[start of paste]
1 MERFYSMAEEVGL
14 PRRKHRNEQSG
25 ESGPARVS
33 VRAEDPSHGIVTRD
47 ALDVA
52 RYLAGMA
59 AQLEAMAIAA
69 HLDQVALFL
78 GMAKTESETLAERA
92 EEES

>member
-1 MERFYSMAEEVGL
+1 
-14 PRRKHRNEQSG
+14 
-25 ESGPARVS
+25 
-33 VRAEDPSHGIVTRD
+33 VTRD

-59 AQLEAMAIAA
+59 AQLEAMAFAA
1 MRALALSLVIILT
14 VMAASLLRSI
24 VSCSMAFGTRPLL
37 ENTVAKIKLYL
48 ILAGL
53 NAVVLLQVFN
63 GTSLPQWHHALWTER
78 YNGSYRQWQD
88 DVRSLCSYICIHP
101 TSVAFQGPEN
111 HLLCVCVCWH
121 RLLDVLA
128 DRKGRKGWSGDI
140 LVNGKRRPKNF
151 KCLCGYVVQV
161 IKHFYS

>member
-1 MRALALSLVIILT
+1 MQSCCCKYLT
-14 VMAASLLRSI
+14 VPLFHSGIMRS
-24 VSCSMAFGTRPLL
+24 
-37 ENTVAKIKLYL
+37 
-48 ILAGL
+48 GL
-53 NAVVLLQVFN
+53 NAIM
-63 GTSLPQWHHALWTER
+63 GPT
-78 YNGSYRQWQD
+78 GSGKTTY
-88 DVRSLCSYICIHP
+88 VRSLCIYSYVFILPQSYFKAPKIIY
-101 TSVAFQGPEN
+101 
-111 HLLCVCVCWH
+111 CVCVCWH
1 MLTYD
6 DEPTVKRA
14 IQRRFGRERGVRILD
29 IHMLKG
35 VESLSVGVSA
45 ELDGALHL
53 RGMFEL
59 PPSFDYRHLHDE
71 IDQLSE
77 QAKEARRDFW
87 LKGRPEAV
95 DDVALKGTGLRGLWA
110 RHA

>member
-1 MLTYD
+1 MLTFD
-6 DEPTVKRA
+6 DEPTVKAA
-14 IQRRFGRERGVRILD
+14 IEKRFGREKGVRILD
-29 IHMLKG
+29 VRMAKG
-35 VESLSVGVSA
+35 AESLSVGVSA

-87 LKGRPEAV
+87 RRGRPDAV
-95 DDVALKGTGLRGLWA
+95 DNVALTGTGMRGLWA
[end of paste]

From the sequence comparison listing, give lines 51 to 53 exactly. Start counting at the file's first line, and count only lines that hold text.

-63 GTSLPQWHHALWTER
+63 GPT
-78 YNGSYRQWQD